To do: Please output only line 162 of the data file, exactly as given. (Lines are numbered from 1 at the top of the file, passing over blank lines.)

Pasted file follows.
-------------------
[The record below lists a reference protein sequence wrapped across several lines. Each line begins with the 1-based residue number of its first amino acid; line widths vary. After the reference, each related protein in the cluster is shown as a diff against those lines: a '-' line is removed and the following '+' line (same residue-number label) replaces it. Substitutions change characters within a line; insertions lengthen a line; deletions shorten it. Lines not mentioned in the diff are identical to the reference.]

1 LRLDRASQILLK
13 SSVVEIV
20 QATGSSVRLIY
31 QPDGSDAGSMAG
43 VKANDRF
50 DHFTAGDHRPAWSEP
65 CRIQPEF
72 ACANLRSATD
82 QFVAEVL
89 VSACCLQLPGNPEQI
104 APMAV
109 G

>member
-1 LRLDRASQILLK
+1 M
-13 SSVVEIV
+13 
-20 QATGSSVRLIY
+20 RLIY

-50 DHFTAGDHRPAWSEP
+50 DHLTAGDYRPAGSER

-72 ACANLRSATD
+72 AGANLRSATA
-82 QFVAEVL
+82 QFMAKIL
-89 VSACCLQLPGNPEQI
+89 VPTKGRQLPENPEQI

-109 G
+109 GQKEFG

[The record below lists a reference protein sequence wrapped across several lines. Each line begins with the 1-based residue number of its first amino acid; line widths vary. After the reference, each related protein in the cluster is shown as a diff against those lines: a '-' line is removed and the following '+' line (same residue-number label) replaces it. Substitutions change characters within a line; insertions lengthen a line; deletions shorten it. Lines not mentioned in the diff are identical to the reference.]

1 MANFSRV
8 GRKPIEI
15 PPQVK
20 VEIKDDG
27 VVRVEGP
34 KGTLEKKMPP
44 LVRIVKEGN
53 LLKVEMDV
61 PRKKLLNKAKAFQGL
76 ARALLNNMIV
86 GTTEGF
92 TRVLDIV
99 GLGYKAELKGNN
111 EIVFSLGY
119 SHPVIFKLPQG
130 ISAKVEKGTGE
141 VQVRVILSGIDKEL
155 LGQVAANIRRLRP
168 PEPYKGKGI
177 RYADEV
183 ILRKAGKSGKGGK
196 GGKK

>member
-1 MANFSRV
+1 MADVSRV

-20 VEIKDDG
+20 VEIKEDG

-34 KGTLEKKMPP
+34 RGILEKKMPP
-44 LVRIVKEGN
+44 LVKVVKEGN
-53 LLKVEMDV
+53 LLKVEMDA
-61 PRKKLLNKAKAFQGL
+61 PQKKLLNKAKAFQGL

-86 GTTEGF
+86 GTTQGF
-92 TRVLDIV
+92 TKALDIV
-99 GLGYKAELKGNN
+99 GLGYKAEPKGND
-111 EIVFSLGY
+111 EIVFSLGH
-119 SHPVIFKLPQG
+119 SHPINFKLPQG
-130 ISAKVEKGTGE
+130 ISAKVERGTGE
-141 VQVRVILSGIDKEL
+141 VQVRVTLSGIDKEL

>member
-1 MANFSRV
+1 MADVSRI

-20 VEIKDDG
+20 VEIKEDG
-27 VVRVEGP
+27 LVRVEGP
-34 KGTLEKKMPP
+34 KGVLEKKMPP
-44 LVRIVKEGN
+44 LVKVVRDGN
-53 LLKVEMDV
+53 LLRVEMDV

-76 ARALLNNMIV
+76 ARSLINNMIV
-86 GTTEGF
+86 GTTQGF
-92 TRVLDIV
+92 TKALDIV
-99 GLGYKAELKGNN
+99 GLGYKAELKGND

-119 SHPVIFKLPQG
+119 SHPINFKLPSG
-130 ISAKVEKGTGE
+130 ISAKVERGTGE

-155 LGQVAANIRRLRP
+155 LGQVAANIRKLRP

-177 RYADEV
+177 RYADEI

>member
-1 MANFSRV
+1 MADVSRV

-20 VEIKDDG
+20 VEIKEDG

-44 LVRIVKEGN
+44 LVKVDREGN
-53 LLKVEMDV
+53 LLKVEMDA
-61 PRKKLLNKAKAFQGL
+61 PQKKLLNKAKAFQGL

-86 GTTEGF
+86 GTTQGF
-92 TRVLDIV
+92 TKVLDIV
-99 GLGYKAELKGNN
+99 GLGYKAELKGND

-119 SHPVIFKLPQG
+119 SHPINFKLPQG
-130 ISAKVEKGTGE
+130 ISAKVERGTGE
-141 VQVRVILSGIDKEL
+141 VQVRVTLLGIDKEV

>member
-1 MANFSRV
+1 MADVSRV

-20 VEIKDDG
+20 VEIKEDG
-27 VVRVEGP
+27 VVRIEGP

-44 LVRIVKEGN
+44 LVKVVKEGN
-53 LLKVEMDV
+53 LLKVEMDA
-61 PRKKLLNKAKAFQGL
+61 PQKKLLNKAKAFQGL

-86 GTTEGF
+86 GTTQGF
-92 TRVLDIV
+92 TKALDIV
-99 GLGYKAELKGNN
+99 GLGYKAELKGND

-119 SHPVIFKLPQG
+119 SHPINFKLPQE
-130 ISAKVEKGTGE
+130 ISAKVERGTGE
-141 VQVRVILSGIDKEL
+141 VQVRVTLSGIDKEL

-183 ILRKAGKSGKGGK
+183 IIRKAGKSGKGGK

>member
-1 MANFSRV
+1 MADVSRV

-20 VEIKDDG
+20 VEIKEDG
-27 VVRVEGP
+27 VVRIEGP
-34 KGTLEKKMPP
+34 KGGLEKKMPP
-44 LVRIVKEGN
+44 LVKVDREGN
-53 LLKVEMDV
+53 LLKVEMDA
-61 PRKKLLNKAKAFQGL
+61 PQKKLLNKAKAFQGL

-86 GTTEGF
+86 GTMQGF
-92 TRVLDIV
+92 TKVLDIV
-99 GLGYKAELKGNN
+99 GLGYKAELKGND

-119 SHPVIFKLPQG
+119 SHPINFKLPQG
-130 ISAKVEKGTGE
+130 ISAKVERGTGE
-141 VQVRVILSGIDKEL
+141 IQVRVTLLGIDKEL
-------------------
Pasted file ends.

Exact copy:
+1 MADVSRV